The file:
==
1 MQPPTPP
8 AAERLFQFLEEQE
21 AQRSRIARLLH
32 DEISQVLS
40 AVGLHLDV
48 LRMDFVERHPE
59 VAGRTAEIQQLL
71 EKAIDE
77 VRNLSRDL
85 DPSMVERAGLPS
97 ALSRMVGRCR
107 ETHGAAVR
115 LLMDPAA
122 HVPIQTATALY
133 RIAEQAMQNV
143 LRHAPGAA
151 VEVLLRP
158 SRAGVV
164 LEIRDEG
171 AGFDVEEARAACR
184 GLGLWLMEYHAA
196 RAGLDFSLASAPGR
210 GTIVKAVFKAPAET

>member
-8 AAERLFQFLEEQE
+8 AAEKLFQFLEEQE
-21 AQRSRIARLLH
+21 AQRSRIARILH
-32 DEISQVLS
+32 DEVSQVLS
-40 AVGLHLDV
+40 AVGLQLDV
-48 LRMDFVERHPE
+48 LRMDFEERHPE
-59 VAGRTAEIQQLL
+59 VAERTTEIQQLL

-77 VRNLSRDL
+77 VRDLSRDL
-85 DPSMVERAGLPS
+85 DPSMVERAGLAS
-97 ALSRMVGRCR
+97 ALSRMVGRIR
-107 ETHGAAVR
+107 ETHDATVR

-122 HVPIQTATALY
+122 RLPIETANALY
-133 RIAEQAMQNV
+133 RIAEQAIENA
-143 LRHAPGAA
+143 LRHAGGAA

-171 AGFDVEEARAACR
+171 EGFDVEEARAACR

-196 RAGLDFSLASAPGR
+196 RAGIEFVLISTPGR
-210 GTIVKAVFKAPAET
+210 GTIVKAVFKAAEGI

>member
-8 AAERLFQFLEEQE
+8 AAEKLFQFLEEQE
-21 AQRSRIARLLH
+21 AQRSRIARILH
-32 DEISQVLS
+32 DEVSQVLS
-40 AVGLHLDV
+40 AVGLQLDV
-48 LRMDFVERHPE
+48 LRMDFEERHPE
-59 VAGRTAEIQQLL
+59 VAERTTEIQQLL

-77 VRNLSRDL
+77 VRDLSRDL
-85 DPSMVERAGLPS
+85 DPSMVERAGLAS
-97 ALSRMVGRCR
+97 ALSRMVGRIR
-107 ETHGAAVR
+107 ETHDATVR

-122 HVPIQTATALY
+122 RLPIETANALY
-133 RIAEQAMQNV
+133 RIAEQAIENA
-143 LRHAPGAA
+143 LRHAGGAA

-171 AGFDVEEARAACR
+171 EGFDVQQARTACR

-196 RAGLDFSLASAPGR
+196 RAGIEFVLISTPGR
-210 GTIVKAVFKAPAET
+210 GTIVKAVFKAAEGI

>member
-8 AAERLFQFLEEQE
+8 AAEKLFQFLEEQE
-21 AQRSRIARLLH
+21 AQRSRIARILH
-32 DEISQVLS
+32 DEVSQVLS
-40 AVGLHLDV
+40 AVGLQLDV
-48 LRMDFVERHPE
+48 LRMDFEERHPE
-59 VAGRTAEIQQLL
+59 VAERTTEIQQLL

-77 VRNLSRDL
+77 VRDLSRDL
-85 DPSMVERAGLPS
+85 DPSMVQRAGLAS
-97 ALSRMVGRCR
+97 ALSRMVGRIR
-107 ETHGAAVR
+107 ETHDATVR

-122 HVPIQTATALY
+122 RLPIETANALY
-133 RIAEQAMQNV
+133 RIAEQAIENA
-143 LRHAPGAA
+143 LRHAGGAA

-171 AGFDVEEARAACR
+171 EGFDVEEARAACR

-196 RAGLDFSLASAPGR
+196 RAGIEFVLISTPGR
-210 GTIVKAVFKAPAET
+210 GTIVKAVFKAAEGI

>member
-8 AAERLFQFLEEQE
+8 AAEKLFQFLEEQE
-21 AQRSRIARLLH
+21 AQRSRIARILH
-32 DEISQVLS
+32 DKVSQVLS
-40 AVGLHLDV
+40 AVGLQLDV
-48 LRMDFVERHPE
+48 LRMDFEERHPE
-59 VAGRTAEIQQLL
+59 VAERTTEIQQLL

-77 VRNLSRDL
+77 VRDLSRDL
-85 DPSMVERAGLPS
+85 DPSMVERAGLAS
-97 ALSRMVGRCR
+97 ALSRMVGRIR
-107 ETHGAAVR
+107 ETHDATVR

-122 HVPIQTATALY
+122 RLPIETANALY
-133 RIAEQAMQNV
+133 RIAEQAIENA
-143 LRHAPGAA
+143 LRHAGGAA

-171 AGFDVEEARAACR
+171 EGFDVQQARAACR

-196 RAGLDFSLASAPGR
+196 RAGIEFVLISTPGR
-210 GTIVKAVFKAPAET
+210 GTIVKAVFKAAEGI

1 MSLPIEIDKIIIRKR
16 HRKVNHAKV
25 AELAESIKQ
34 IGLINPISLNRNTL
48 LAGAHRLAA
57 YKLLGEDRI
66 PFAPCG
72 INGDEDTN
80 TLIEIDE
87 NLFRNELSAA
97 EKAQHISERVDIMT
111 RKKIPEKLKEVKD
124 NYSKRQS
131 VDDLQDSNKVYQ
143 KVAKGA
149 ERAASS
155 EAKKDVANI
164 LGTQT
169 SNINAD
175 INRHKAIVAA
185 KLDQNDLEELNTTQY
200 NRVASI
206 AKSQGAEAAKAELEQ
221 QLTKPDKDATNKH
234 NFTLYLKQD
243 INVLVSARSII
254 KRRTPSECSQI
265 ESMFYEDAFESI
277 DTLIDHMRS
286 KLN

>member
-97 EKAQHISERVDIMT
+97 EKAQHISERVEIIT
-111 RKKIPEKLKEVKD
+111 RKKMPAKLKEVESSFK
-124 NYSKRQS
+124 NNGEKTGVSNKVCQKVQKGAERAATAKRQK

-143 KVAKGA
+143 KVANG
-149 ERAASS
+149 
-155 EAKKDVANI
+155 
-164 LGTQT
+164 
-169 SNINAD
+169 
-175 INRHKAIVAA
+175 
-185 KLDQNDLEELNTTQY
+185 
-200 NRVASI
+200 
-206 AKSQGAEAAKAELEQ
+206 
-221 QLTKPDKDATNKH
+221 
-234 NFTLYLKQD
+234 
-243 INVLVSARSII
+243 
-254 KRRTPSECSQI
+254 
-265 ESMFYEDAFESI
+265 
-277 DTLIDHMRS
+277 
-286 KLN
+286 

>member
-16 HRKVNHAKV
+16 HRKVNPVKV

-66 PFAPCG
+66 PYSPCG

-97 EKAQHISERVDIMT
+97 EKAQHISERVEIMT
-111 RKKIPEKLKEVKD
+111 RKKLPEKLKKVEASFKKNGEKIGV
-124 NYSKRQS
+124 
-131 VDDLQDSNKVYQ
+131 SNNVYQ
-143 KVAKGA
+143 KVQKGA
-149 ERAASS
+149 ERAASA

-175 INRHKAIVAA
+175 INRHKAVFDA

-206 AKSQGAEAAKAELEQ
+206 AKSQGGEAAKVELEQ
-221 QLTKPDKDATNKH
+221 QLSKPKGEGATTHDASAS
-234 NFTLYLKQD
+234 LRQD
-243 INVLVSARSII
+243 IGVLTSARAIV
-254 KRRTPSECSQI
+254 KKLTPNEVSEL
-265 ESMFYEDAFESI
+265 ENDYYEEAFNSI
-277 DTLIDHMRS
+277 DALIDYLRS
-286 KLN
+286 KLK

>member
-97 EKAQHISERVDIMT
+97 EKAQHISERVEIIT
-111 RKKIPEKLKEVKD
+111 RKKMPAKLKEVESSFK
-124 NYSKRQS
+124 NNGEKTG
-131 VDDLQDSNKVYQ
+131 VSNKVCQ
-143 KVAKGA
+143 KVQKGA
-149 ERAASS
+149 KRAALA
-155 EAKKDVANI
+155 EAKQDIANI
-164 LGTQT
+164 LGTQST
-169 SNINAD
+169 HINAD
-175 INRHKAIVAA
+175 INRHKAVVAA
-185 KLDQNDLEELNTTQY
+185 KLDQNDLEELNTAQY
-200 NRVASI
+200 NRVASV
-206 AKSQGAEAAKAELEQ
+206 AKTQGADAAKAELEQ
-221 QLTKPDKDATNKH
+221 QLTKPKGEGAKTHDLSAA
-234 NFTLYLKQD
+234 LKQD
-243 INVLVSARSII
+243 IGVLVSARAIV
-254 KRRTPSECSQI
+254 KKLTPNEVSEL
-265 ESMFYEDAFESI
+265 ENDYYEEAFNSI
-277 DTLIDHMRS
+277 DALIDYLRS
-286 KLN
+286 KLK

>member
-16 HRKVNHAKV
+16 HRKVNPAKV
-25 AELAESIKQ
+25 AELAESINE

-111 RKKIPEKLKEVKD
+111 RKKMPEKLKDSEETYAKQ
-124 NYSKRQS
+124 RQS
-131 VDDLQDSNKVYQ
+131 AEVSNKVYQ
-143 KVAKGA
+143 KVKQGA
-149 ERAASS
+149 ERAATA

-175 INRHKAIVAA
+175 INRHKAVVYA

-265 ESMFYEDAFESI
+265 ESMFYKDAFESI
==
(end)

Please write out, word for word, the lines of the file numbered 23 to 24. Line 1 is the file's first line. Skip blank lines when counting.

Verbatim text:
210 GTIVKAVFKAPAET

>member